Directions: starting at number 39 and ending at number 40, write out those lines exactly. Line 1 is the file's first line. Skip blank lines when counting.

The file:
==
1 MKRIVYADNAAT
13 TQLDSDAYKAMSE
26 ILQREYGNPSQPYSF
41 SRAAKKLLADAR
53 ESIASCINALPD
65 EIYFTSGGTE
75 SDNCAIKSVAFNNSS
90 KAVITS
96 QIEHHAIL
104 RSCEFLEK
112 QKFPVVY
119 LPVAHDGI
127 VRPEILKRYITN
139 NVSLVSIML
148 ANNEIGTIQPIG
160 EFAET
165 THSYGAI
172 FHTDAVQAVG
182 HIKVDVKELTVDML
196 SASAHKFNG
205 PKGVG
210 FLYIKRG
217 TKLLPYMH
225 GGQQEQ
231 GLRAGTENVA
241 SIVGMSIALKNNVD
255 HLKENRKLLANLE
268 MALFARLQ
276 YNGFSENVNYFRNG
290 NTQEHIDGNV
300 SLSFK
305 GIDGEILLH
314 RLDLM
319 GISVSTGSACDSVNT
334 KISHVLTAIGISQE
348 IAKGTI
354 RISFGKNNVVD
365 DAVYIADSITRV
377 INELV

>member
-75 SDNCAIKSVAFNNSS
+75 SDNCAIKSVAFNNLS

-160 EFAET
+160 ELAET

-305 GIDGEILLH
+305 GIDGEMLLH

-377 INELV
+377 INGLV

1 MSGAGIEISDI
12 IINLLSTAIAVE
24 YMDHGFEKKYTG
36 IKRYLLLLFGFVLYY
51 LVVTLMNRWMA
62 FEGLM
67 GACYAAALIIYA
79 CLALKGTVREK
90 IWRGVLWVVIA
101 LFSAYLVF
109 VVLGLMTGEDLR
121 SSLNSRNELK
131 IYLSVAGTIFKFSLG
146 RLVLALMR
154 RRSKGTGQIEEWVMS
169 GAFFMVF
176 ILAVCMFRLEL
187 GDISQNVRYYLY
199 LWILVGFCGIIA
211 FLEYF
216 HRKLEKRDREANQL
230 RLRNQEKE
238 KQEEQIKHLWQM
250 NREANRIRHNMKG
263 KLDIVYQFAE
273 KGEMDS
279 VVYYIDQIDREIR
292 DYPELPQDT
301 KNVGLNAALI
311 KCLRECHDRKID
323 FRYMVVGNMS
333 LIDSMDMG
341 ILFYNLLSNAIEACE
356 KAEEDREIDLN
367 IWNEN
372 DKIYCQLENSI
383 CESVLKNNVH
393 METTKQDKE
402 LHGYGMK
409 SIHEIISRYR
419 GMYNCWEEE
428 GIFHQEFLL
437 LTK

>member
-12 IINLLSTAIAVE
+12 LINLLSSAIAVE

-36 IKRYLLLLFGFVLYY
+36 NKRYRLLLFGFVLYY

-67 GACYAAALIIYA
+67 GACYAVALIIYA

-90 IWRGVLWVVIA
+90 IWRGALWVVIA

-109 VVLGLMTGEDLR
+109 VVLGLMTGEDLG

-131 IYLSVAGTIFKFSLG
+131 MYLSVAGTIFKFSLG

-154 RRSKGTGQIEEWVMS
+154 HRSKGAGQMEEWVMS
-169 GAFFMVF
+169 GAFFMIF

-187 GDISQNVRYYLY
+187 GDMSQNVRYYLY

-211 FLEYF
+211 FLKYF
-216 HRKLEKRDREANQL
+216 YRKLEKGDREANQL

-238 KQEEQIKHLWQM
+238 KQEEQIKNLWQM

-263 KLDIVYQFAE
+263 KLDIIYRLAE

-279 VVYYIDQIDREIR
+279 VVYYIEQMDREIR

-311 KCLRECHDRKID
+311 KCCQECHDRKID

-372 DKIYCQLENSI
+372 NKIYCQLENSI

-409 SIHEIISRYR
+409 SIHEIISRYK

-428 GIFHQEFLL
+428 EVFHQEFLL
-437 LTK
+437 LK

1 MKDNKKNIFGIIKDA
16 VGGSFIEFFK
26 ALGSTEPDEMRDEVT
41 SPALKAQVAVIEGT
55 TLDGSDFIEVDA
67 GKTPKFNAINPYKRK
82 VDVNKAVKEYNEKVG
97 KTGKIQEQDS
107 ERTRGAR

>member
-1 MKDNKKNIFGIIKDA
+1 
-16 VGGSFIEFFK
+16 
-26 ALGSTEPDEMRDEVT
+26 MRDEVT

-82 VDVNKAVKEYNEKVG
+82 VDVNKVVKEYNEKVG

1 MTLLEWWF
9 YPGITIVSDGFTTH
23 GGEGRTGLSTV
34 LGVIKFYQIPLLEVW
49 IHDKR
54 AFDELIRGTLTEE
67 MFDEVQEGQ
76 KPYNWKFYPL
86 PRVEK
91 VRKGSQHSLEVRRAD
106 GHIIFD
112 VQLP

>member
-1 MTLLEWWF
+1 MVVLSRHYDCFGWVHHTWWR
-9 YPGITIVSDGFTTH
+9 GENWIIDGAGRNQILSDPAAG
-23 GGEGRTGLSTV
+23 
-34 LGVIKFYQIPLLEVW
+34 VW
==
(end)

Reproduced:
377 INELV

>member